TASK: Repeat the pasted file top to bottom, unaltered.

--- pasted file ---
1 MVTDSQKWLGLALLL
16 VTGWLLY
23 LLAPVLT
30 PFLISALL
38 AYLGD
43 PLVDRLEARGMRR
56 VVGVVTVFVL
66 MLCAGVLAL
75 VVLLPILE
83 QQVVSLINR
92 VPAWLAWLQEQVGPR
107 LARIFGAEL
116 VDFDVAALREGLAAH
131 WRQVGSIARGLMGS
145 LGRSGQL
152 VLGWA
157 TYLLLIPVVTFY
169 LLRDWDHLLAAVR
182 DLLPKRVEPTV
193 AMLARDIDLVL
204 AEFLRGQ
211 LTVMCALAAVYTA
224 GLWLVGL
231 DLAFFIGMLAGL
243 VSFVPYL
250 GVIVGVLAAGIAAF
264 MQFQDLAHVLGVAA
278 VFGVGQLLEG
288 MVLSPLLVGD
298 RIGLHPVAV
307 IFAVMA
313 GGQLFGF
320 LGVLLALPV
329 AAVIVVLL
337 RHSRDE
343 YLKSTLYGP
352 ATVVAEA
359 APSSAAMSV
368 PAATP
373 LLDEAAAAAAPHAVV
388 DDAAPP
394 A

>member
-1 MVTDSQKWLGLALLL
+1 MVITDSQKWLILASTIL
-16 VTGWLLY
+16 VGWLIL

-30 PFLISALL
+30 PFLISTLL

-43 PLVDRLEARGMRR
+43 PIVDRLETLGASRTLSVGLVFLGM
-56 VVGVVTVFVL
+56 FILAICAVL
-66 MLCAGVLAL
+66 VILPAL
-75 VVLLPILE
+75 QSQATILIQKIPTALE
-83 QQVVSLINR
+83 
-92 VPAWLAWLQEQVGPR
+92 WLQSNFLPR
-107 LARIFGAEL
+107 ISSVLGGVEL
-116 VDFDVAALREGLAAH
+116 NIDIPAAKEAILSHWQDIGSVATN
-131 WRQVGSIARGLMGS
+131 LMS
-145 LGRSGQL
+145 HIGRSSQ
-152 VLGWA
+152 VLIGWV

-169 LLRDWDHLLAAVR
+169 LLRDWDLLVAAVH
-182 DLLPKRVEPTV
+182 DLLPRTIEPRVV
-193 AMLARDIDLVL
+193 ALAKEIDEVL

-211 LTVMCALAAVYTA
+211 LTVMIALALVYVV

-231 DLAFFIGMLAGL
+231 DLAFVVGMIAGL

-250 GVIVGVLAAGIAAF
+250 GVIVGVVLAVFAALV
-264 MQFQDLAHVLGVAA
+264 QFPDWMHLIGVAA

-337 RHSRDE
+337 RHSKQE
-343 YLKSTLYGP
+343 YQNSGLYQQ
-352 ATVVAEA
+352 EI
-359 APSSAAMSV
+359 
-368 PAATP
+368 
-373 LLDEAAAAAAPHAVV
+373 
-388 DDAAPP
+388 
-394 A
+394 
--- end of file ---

1 MVTDSQKWLGLALLL
16 VTGWLLY
23 LLAPVLT
30 PFLISALL
38 AYLGD
43 PLVDRLEARGMRR
56 VVGVVTVFVL
66 MLCAGVLAL
75 VVLLPILE
83 QQVVSLINR
92 VPAWLAWLQEQVGPR
107 LARIFGAEL
116 VDFDVAALREGLAAH
131 WRQVGSIARGLMGS
145 LGRSGQL
152 VLGWA
157 TYLLLIPVVTFY
169 LLRDWDHLLAAVR
182 DLLPKRVEPTV
193 AMLARDIDLVL
204 AEFLRGQ
211 LTVMCALAAVYTA
224 GLWLVGL
231 DLAFFIGMLAGL
243 VSFVPYL
250 GVIVGVLAAGIAAF
264 MQFQDLAHVLGVAA
278 VFGVGQLLEG
288 MVLSPLLVGD
298 RIGLHPVAV
307 IFAVMA
313 GGQLFGF
320 LGVLLALPV
329 AAVIVVLL
337 RHSRDE
343 YLKSTLYGP
352 ATVVAEA
359 APSSAAMSV
368 PAATP
373 LLDEAAAAAAPHAVV
388 DDAAPP
394 A

>member
-1 MVTDSQKWLGLALLL
+1 MVITDSQKWLILASTIL
-16 VTGWLLY
+16 VGWLIL

-30 PFLISALL
+30 PFLISTLL

-43 PLVDRLEARGMRR
+43 PIVDRLETLGASRTLSVGLVFLGM
-56 VVGVVTVFVL
+56 FILAICAVL
-66 MLCAGVLAL
+66 VILPAL
-75 VVLLPILE
+75 QSQATILIQKIPTALE
-83 QQVVSLINR
+83 
-92 VPAWLAWLQEQVGPR
+92 WLQSNFLPR
-107 LARIFGAEL
+107 ISSVLGGVEL
-116 VDFDVAALREGLAAH
+116 NIDIPAAKEAILSHWQDIGSVATN
-131 WRQVGSIARGLMGS
+131 LMS
-145 LGRSGQL
+145 HIGRSSQ
-152 VLGWA
+152 VLIGWV

-169 LLRDWDHLLAAVR
+169 LLRDWDLLVAAVH
-182 DLLPKRVEPTV
+182 DLLPRTIEPRVV
-193 AMLARDIDLVL
+193 ALAKEIDEVL

-211 LTVMCALAAVYTA
+211 LTVMIALALVYVV

-231 DLAFFIGMLAGL
+231 DLAFVVGMIAGL

-250 GVIVGVLAAGIAAF
+250 GVIVGVVLAVFAALV
-264 MQFQDLAHVLGVAA
+264 QFPDWMHLIGVAA

-337 RHSRDE
+337 RHSKQE
-343 YLKSTLYGP
+343 YQNSGLYQQ
-352 ATVVAEA
+352 EI
-359 APSSAAMSV
+359 
-368 PAATP
+368 
-373 LLDEAAAAAAPHAVV
+373 
-388 DDAAPP
+388 
-394 A
+394 